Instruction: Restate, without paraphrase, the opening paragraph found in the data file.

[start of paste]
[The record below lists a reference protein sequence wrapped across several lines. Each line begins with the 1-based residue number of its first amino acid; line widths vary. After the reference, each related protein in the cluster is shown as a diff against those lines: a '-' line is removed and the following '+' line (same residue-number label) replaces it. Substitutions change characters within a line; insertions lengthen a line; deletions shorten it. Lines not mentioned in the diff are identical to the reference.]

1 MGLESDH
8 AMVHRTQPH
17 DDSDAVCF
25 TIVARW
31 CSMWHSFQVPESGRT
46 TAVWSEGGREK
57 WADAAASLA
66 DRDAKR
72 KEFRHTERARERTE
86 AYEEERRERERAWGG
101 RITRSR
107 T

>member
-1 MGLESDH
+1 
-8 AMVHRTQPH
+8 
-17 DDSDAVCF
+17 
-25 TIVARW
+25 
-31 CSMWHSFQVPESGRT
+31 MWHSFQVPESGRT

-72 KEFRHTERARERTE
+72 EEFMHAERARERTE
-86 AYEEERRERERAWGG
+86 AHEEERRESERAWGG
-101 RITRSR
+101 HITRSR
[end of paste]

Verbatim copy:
[The record below lists a reference protein sequence wrapped across several lines. Each line begins with the 1-based residue number of its first amino acid; line widths vary. After the reference, each related protein in the cluster is shown as a diff against those lines: a '-' line is removed and the following '+' line (same residue-number label) replaces it. Substitutions change characters within a line; insertions lengthen a line; deletions shorten it. Lines not mentioned in the diff are identical to the reference.]